|• Creating GIS Data
• Types of GIS Data
• Types of Error in GIS
• What is Metadata?
• GIS Glossary
Digitizing in GIS is the process of converting geographic data either from a hardcopy or a scanned image into vector data by tracing the features. During the digitzing process, features from the traced map or image are captured as coordinates in either point, line, or polygon format.
Types of Digitizing in GIS
There are several types of digitizing methods. Manual digitizing involves tracing geographic features from an external digitizing tablet using a puck (a type of mouse specialized for tracing and capturing geographic features from the tablet). Heads up digitizing (also referred to as on-screen digitizing) is the method of tracing geographic features from another dataset (usually an aerial, satellite image, or scanned image of a map) directly on the computer screen. Automated digitizing involves using image processing software that contains pattern recognition technology to generated vectors. More detail about creating geographic data can be found in this article: Methods for Creating Spatial Databases.
Types of Digitizing Errors in GIS
Since most common methods of digitizing involve the interpretation of geographic features via the human hand, there are several types of errors that can occur during the course of capturing the data. The type of error that occurs when the feature is not captured properly is called a positional error, as opposed to attribute errors where information about the feature capture is inaccurate or false. These positional error types are outlined below, and a visualization of the different methods is shown at the bottom of this section.
During the digitizing process, vectors are connected to other lines by a node, which marks the point of intersection. Vertices are defining points along the shape of an unbroken line. All lines have a starting point known as a starting node and an ending node. If the line is not a straight line, then any bends and curves on that line are defined by vertices (vertex for a singular bend). Any intersection of two lines is denoted by node at the point of the intersection.
Dangles or Dangling Nodes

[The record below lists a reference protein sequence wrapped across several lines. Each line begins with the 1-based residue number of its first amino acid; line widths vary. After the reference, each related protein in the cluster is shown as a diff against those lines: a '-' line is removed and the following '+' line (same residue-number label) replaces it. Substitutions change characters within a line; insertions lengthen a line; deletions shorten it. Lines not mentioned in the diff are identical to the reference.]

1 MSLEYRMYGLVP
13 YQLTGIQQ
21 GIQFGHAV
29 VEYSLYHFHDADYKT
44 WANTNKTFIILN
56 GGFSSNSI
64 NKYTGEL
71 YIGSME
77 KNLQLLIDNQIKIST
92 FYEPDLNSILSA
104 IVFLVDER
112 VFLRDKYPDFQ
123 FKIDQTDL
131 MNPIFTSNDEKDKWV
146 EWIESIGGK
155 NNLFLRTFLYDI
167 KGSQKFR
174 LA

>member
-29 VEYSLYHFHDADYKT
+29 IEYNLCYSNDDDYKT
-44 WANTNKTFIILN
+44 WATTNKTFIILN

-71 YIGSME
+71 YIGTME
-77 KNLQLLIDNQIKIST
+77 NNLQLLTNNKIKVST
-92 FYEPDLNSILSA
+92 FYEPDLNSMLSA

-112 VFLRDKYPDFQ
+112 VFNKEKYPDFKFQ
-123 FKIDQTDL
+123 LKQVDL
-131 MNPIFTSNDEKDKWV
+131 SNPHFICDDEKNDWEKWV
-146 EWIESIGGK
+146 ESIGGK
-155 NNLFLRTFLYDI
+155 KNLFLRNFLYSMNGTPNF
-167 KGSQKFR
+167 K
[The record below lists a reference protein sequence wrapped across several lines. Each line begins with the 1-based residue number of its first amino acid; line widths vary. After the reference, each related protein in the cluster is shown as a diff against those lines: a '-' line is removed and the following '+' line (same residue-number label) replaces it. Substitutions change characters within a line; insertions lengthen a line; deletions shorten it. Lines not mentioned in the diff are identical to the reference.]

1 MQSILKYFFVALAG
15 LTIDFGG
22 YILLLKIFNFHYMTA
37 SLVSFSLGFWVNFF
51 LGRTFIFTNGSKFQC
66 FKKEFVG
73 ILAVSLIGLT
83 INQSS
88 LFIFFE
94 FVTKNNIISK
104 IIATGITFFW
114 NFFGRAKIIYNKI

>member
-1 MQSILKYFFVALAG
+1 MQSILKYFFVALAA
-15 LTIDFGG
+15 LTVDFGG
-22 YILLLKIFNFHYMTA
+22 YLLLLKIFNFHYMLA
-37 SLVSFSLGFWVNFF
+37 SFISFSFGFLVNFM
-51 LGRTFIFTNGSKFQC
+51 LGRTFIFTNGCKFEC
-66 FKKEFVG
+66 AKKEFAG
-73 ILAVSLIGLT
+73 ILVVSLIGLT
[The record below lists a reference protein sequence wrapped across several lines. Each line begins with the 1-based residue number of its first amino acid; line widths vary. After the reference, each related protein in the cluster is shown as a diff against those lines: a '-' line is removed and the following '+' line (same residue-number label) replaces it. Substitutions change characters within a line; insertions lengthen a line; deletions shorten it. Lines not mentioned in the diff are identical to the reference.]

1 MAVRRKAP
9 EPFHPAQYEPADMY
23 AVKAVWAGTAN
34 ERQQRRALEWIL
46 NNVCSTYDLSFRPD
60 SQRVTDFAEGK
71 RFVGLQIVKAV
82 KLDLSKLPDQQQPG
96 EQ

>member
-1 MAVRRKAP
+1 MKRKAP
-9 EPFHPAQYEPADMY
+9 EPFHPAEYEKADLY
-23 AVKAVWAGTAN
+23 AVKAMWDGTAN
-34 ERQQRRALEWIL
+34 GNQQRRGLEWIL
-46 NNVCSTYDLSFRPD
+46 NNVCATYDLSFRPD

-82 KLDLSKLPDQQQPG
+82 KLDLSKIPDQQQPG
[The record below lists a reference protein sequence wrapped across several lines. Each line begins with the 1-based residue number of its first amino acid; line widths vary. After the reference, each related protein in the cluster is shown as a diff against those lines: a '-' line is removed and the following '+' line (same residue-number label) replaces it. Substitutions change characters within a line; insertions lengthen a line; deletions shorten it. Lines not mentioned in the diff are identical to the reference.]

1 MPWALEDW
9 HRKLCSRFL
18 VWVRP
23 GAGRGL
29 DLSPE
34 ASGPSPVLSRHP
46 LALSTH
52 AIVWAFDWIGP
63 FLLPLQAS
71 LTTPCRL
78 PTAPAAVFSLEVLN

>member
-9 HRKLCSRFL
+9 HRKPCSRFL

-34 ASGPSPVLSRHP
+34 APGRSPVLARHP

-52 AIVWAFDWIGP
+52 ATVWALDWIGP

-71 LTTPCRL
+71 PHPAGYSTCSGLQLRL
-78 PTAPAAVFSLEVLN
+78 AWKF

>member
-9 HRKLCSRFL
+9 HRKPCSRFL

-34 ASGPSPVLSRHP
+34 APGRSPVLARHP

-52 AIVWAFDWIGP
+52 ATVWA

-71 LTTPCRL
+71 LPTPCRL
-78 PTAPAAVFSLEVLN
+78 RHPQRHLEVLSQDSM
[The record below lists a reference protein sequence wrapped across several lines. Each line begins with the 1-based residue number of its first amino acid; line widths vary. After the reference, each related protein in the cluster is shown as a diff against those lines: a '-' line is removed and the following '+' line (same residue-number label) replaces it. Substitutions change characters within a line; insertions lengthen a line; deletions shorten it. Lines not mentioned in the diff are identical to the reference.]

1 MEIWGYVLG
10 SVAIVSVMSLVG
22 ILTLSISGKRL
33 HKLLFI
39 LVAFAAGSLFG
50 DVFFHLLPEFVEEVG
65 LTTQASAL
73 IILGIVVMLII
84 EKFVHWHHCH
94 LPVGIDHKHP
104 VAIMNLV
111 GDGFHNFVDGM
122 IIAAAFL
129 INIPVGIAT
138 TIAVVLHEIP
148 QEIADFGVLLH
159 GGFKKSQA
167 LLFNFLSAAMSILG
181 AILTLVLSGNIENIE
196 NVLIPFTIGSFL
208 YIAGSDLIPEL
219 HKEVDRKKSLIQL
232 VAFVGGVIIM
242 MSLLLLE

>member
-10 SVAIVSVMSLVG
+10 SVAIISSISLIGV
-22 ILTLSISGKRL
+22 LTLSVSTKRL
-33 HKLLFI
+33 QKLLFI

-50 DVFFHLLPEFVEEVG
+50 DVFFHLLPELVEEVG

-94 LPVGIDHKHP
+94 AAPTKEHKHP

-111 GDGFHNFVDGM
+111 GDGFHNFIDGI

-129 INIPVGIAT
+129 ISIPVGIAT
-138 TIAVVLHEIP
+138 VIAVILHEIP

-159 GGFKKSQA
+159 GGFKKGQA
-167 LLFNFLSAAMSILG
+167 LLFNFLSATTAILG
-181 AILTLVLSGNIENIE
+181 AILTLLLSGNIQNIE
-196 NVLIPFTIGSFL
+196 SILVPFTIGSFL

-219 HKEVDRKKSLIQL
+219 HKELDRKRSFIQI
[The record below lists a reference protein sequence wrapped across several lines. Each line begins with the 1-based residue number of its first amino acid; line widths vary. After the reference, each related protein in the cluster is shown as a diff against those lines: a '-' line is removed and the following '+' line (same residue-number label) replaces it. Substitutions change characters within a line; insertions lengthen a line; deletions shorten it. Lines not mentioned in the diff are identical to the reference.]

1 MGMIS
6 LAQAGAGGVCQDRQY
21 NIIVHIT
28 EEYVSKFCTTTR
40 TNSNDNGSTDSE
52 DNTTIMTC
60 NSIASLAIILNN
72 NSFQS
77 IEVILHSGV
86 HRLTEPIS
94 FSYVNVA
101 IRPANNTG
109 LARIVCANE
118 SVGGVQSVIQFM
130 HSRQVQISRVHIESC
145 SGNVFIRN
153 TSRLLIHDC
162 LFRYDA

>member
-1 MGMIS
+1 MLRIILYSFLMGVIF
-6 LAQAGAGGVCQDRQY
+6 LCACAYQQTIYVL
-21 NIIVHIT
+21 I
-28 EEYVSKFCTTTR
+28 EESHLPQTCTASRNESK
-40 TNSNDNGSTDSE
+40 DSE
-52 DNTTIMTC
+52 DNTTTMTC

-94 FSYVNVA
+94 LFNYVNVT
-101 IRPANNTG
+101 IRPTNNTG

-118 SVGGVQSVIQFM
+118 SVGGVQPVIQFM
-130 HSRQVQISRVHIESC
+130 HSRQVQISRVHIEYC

Dangles or dangling nodes are lines that are not connected but should be. With dangling nodes, gaps occur in the linework where the two lines should be connected. Dangling nodes also occur when a digitized polygon doesn’t connect back to itself, leaving a gap where the two end nodes should have connected, creating what is called an open polygon.
Switchbacks, Knots, and Loops
These types of errors are introduced when the digitizer has an unsteady hand and moves the cursor or puck in such a way that the line being digitized ends up with extra vertices and/or nodes. In the case of switchbacks, extra vertices are introduced and the line ends up with a bend in it. With knots and loops, the line folds back onto itself, creating small polygon like geometry known as weird polygons.
Overshoots and Undershoots
Similar to dangles, overshoots and undershoots happen when the line digitized doesn’t connect properly with the neighboring line it should intersect with. During digitization a snap tolerance is set by the digitizer. The snap tolerance or snap distance is the measurement of the diameter extending from the point of the cursor. Any nodes of neighboring lines that fall within the circle of the snap tolerance will result in the end points of the line being digitized automatically snapping to the nearest node. Undershoots and overshoots occur when the snap distance is either not set or is set too low for the scale being digitized. Conversely, if the snap distance is set too high and the line endpoint snaps to the wrong node. In a few cases, undershoots and overshoots are not actually errors. One instance would be the presence of cul-de-sacs (i.e. dead ends) within a road GIS database.
Slivers are gaps in a digitized polygon layer where the adjoining polygons have gaps between them. Again, setting the proper parameters for snap tolerance is critical for ensuring that the edges of adjoining polygons snap together to eliminate those gaps. Where the two adjacent polygons overlap in error, the area where the two polygons overlap is called a sliver.